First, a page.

A few weeks back I wrote about the benefits of growing leguminous crops. Planted on millions of acres around the world and consumed in some form by a majority of humans, beans and peas are an incredible example of how humanity can grow healthy, ecologically sustainable food.
Broccoli, on the other hand, is only recently being understood as a “miracle crop”.
There are numerous common food crops in the Brassica family, including Cabbage, Mustard, Arugula, Kale and Brussel Sprouts. They all provide numerous health benefits, but it turns out Broccoli has an extra dose of the sulfur compounds that have been proven to help fight cancer (as do Brussel Sprouts). This discovery led agricultural researchers to start exploring the agronomic benefits of broccoli.
Recent research has found that growing brassica crops has numerous benefits to the soil as well as to crops planted after it. Brassicas produce large amounts of cyanide-related compounds when they decompose in the soil. These compounds kill important soil pests and disease-causing fungi that affect other crops farmers grow, such as strawberries, potatoes and tomatoes.
Crops like Cabbage or Kale is much less effective because there is little plant residue left when harvest is over: the leaves are the part of the crop that is harvested. Some farmers grow Mustard as a cover crop — the entire plant is turned back into the soil.
But broccoli is essentially both a cash crop and a cover crop, since only the head is harvested. The rest of the plant gets plowed under where it “fumigates” the soil. And it turns out there is another benefit to growing broccoli: the deep, vigorous roots pull nitrogen from below the level where most other vegetable crops can reach it, before it can leach into groundwater. Most of this “recycled” nitrogen remains in the soil for the next crop planted in the field.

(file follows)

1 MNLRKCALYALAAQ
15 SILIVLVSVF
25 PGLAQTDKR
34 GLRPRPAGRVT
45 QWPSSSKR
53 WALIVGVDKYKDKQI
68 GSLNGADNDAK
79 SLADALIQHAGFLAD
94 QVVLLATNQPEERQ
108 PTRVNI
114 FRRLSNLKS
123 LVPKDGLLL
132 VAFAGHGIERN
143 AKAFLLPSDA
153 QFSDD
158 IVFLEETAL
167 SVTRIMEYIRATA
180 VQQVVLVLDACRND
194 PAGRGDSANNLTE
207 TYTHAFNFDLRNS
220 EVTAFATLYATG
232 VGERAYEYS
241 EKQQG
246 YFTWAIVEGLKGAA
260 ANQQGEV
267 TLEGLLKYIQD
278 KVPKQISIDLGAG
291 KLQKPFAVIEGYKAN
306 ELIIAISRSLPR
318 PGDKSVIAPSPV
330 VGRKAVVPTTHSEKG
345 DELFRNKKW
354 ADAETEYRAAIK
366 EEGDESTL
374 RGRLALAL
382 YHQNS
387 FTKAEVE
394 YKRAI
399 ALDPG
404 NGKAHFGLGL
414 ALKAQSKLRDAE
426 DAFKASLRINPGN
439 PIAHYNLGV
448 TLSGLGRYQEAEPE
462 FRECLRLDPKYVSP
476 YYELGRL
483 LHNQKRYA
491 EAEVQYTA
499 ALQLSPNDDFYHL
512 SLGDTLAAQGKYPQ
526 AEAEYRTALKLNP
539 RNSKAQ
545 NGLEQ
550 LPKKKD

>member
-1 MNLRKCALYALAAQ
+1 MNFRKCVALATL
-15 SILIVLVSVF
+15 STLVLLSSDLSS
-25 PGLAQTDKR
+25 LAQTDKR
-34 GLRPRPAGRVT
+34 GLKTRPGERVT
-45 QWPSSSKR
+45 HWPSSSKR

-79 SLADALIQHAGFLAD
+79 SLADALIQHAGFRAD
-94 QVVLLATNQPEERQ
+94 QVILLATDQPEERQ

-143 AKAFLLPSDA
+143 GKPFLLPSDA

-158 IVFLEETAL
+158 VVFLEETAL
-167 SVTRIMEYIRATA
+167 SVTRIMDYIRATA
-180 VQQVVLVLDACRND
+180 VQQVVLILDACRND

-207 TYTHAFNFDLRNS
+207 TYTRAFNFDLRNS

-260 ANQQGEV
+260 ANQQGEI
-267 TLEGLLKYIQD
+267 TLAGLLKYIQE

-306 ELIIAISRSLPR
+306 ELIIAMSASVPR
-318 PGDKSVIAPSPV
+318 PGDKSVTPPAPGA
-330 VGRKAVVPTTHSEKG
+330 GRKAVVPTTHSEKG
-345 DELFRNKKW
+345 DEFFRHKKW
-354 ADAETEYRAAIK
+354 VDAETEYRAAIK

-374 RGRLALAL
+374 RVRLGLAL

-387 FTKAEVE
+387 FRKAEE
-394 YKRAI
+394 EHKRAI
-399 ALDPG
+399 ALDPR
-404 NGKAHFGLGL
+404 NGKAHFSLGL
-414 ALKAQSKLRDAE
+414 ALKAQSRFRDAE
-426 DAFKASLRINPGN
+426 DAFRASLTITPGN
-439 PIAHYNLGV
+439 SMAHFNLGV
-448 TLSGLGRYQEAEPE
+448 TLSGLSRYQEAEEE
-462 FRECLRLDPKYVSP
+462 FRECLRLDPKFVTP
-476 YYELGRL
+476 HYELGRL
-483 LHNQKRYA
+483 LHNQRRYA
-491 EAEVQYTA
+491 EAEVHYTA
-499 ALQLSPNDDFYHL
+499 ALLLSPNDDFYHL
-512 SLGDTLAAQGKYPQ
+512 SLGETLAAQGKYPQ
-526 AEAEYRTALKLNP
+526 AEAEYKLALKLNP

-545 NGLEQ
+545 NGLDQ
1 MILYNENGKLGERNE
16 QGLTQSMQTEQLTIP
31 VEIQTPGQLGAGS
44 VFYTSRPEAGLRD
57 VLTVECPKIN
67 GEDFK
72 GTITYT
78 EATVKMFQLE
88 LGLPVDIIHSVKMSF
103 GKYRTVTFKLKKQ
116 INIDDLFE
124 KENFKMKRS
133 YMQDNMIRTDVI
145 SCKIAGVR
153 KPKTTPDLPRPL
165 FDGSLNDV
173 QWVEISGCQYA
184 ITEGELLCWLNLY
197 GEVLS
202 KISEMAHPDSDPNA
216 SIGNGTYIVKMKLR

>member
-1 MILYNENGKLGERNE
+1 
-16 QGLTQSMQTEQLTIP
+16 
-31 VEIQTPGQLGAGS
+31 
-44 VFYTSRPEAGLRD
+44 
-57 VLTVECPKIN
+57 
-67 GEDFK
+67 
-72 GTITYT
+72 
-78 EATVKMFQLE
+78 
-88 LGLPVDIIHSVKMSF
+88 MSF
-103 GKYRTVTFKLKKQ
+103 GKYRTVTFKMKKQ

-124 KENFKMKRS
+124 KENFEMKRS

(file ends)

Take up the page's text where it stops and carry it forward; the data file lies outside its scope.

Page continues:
And yet for all the benefits to human health and the environment, people don’t eat enough broccoli. Consumption nationwide has been flat since the early 1990s. And almost of the production happens in a few counties in California, despite the fact that broccoli can easily be grown almost anywhere in the U.S. at some point in the year.
Subsidies and other government support might seem like one way to help encourage farmers to grow more broccoli. But unless they were combined with a massive campaign to popularize the vegetable, the result would likely be an oversupply. Perhaps private investors could take up the cause of developing appealing new food products using lots of broccoli or even bio-pharmaceuticals.
Even on our small farm, we could easily grown more broccoli than we can sell — and we would like to. We’ve seen the benefits from growing it on a field the winter before we plant tomatoes, for example. But don’t worry, you won’t open your CSA box anytime this winter to find 10 pounds of broccoli in it. Just a few heads each week.